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Inspection Summary


Overall summary & rating

Good

Updated 29 March 2017

Letter from the Chief Inspector of General Practice

We carried out an announced comprehensive inspection at Willow Tree Family Doctors on 24 November 2016. Overall the practice is rated as good.

Our key findings across all the areas we inspected were as follows:

  • There was an open and transparent approach to safety and an effective system in place for reporting and recording significant events.
  • Risks to patients were assessed and well managed

  • Staff assessed patients’ needs and delivered care in line with current evidence based guidance. Staff had been trained to provide them with the skills, knowledge and experience to deliver effective care and treatment.
  • Outcomes for patients were comparable to local and national averages with the exception of the uptake of childhood vaccinations, which were comparable to local averages but significantly below national averages for some vaccinations.
  • Patients said they were treated with compassion, dignity and respect and they were involved in their care and decisions about their treatment; however, members of the Patient Participation Group had said that it could be difficult to read the information displayed on the television display screen in the waiting room, and there were no information posters displayed in the area.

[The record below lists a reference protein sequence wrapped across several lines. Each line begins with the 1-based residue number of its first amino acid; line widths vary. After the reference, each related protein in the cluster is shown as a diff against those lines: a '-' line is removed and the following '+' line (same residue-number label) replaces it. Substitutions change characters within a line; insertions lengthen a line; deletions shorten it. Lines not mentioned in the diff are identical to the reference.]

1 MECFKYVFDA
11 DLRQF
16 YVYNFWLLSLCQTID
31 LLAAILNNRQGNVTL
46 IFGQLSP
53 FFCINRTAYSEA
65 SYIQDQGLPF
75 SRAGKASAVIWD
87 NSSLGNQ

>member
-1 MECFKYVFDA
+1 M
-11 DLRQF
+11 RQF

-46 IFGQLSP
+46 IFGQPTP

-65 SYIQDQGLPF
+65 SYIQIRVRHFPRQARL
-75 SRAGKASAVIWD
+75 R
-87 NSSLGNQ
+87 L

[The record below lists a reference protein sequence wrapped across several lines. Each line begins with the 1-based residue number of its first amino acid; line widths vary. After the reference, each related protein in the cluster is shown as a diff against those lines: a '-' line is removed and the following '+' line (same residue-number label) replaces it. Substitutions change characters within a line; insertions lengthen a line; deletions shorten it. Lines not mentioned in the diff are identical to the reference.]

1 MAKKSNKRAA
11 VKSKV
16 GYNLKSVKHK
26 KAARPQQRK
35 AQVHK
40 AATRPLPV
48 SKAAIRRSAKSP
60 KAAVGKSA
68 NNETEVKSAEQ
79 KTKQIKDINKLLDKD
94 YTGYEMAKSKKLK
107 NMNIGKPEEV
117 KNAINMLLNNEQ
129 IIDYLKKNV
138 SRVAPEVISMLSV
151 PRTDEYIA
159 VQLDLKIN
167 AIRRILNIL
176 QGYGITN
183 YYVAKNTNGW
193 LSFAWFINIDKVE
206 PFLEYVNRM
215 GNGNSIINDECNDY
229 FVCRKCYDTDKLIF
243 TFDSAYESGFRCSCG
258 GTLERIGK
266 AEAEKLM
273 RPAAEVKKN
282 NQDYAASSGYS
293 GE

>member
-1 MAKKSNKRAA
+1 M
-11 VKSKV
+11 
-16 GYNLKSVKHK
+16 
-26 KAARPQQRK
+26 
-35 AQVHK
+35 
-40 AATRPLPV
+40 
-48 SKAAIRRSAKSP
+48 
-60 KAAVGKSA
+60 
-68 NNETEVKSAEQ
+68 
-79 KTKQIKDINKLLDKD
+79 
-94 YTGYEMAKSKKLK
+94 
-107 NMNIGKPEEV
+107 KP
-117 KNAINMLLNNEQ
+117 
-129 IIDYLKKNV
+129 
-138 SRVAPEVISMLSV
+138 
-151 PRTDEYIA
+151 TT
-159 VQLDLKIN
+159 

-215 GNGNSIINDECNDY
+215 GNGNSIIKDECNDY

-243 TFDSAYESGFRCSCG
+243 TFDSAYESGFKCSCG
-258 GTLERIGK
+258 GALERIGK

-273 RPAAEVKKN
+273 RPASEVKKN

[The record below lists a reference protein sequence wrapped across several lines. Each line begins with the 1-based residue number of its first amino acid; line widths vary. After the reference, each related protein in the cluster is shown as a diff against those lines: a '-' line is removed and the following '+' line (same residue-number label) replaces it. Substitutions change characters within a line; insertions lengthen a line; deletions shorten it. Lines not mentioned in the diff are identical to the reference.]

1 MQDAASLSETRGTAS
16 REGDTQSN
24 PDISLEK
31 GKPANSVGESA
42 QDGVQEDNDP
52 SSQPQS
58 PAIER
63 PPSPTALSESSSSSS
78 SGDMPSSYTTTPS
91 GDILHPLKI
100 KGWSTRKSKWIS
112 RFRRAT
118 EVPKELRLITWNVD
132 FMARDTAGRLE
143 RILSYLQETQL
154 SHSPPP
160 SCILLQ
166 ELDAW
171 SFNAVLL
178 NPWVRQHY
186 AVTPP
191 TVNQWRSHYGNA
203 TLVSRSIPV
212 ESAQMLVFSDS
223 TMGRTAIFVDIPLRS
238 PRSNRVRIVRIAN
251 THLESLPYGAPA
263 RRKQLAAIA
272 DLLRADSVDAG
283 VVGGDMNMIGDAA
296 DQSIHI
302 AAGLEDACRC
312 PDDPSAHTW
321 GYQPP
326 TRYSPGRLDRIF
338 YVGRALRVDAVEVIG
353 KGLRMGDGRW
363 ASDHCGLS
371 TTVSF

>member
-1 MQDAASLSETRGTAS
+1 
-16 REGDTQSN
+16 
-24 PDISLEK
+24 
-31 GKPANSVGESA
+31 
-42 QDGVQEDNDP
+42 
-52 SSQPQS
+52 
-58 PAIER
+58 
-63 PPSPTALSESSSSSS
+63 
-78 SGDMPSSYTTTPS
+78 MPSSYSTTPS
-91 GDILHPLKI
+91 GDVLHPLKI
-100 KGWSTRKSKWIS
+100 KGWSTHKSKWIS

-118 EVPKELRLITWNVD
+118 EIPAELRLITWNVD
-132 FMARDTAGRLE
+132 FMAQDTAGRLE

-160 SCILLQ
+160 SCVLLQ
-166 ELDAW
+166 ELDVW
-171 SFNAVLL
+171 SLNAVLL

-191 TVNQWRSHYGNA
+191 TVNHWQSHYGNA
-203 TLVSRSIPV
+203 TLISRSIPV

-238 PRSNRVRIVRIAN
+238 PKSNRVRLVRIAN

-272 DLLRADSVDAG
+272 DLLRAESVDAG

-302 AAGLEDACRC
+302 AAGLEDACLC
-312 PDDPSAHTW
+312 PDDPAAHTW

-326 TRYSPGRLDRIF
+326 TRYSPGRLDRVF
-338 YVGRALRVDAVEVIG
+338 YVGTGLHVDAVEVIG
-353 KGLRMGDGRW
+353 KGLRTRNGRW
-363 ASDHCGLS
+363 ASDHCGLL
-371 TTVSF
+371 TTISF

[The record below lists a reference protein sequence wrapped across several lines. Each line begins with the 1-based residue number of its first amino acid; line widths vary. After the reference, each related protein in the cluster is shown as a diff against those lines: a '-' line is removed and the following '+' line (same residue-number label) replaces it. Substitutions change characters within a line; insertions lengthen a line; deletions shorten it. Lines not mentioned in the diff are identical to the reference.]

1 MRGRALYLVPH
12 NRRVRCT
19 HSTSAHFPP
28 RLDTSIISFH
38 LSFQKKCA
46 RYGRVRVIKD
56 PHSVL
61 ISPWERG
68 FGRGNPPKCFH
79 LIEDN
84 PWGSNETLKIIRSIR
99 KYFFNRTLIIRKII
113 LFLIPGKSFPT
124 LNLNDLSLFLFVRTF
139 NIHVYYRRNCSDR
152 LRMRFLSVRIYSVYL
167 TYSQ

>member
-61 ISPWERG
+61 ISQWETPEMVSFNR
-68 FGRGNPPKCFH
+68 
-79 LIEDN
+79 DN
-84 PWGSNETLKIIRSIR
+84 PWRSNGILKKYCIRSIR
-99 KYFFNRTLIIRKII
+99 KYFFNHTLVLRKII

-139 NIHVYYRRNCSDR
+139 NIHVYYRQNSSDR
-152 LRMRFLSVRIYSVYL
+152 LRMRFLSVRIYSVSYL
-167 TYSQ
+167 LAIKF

• Information about services and how to complain was available and easy to understand. Improvements were made to the quality of care as a result of complaints and concerns.
  • Patients said they found it easy to make an appointment with a named GP and there was continuity of care, with urgent appointments available the same day.
  • The practice had good facilities and was well equipped to treat patients and meet their needs.
  • There was a clear leadership structure and staff felt supported by management. The practice proactively sought feedback from staff and patients, which it acted on.
  • The provider was aware of and complied with the requirements of the duty of candour.

We saw one area of outstanding practice:

The practice had been working closely with staff from the supported living home situated next door in order to improve outcomes for residents with long-term conditions. They met regularly with staff from the home to discuss patients’ conditions and provide training on managing long-term conditions. We saw data which showed a positive impact for patients of this joint approach. For the five month period prior to the practice starting this joint working (November 2014-April 2015) there had been 80 ambulance call-outs and 23 unplanned admissions to hospital for these patients. Work with the home started in April 2015 and data showed that for the five month period following the work commencing (May to September 2015) there were 17 ambulance call-outs for these patients (a 78% reduction) and eight unplanned admissions to hospital (a 65% reduction).

The areas where the provider should make improvement are:

  • They should review the way that information is displayed in the waiting area to ensure that it is accessible to all patients.
  • They should consider what further action they can take to improve their uptake of childhood vaccinations.
  • They should ensure that waste bins are labelled to indicate the type of waste they are for.

Professor Steve Field CBE FRCP FFPH FRCGP 

Chief Inspector of General Practice

Inspection areas

Safe

Good

Updated 29 March 2017

The practice is rated as good for providing safe services.